Unemployment Insurance Reforms Should Be Part of Economic Recovery Package
McConnell Criticism of Part-Time Worker Proposal Is Misplaced

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By Martha Coven and Chad Stone

January 6, 2009

As part of the forthcoming economic recovery package, Congress and President-elect Obama are reportedly considering a series of reforms to the unemployment insurance (UI) system.  These reforms, based on the recommendations of a bipartisan advisory council, would encourage states to modernize the program (which was designed in the 1930s) so that fewer workers — particularly women and lower-wage workers — are excluded when they are laid off.  They would also provide effective stimulus for the economy.

On January 4, Senate Minority Leader Mitch McConnell raised concerns about one of the proposed reforms.  When asked on ABC’s “This Week with George Stephanopoulos” whether he would support “extending unemployment benefits to part-time workers,” McConnell responded, “I might, but those are very big, systemic changes.…  Do we in the name of stimulus want to make long-term, systemic changes that will affect spending every single year?”

This criticism is misplaced, as explained below.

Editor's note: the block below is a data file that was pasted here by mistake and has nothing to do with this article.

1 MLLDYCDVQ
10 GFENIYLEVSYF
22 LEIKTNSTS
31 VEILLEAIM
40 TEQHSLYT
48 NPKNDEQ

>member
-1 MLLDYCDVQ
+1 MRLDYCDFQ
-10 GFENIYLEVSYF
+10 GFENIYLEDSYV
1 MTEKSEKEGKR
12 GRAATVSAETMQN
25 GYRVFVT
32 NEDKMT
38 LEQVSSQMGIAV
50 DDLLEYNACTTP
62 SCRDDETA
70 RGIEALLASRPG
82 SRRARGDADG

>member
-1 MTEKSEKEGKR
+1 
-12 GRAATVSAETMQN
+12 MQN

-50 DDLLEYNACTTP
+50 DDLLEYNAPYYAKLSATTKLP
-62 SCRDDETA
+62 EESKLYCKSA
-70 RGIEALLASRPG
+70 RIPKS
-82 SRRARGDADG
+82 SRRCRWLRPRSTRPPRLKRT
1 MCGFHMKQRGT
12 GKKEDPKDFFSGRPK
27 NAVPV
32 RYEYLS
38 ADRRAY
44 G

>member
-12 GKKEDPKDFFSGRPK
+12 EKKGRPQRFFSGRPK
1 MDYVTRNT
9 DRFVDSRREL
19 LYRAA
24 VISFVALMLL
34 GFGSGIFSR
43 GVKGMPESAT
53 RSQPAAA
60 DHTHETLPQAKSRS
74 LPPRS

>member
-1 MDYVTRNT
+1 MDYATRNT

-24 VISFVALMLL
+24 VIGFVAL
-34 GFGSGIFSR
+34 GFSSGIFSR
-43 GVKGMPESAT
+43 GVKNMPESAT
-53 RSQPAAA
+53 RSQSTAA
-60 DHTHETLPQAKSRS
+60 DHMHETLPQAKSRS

Unemployment insurance needs to be modernized.   Many fewer than half of unemployed workers actually receive unemployment insurance.[1]  This is just one of many signs that the program, designed when the majority of the workforce consisted of married men who were the sole breadwinners for their family, does not reflect the realities of work and family life today. Many workers who lose their jobs receive no benefits, even though their employers have paid UI taxes on their behalf.  Women are particularly likely to face challenges qualifying for UI benefits because they often have different work patterns from men.

A bipartisan group recommended these reforms more than a decade ago.  In 1994, the bipartisan, blue-ribbon Advisory Council on Unemployment Compensation, appointed by the President and congressional leaders and headed by esteemed former Bureau of Labor Statistics Commissioner Janet Norwood, identified a number of serious problems with UI eligibility and other rules and recommended a series of reforms.  While some states instituted some of the reforms, the federal government made no comprehensive effort to consider the panel’s recommendations.  Among the council’s top recommendations were: